ELECTRIC ROAD 電器道 - Celestial 天上

“Electric Road 電器道” is the fourth album from Hong Kong collective, Celestial 天上, in which they dive deeper into the underwater world of dub electronica. Although Electric Road is the name of a real street in Hong Kong, the album is not really about that street, but rather the name serves as a descriptor for an imagined sound-scape, or subterranean mind-space, somewhere nearer the bottom of Hong Kong's harbour. Ten years after the Handover, and ten years on from the first Celestial album, Electric Road celebrates the vibrancy of 21st Century Hong Kong, as exemplified by the life on the streets. But the album also reflects on the emptiness of modern day life, and the way in which culture and heritage in Hong Kong are often swept aside in the name of 'progress', and profit:

"Some of this album might seem dark" says producer Pete Millward, "but I've been disappointed this past year; disappointed and confused the Hong Kong government’s complete disregard for heritage, as evidenced by by the tearing down of the Central Star Ferry Pier and its replacement with a Stalinist Mausoleum, the fated demise of Queen’s Pier, the inexorable filling in of the harbour, the seemingly inevitable trashing of the Soco Islands for an LPG terminal, and this administration’s indifference to the environment in general – in short, the Hong Kong that we live in. Amongst other things..."

The artwork (a photo-montage created from scratch by Pete – hence the schoolboy errors) shows a surreal Hong Kong street - but don't bother looking for it in Hong Kong - it doesn't really exist, perhaps like the false memory of a perfect chimerical past that is reflected in the fluid ripples of the dubscape.

Several of the tracks started life as instrumentals that Pete wrote for The Bass Cadets, the live dub band that he performed with at Rockit (the Hong Kong music festival) a few years back. Musically, “Electric Road” pushes the envelope already stretched in the previous three Celestial CDs, that of deep textural dub-electronica, flavoured with Asian instrumentalists, occasional vocals and other-worldly samples. The album once again features Asia's guitar giant, Eugene Pao (包以正), HK's number one Erhu player Hsin Hsiao Hung (辛小紅), and Shakuhachi master Sunny Yeung (陽光). Newcomers are Koto virtuoso Fukuhara Sawako (福原 左和子), plus vocalists May Chan, well known in Hong Kong for her session work as "細 May", Adrian Da Silva, leader of Hong Kong’s AudioTraffic (winner of the Hong Kong leg of Battle Of The Bands), and visiting from New York, Mariella Gonzalez. There is also a reunion of Mandarin and Welsh Rappers, Antonius Chen and John Griffiths, who both first contributed to the second Celestial album, "Happy Valley". And Pete supplies all the other guitar, bass, melodica, keyboards, production, programming and mixing.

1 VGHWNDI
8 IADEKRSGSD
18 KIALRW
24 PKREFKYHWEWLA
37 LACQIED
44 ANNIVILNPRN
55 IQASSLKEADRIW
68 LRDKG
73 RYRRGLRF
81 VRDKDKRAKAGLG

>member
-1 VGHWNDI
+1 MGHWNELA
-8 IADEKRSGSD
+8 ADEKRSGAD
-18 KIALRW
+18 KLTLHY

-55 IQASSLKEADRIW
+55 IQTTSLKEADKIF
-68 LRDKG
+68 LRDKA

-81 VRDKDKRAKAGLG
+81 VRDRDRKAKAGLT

“The first song on the album and only cover version, “Kowloon, Hongkong” (a sixties hit for Barbara Pan, but also performed by Irene Ryder, amongst others), started life as an extended 12 minute Ambient Bossa Nova opus for the art exhibition curated by Hong Kong artist anothermountainman (a.k.a. Stanley Wong), entitled “Red, White & Blue”, featuring artworks made from the ubiquious Asian plastic fabric. For this album it was slowed down some more, and given the Celestial ambient dub treatment (of course).”





    Kowloon, Hong Kong

    Ghost Town

    Another Planet

    Electric Road

    Dead Ahead

    Blue Pool

    The Deep Blue Sea

    Lhasa Express

    The Crossing

    Green Island

    Three Valleys

    Mika's Song

    Composer/Producer : 
    Peter Millward
    Sun, 10 Jun 2007
    Hsin Hsiao Hung 辛小紅- Erhu
    May Chan - Vocals
    Adrian Da Silva - Vocals
    Sunny Yeung - Shakuhachi
    Eugene Pao 包以正 - Guitar
    Sawako Fukuhara - Koto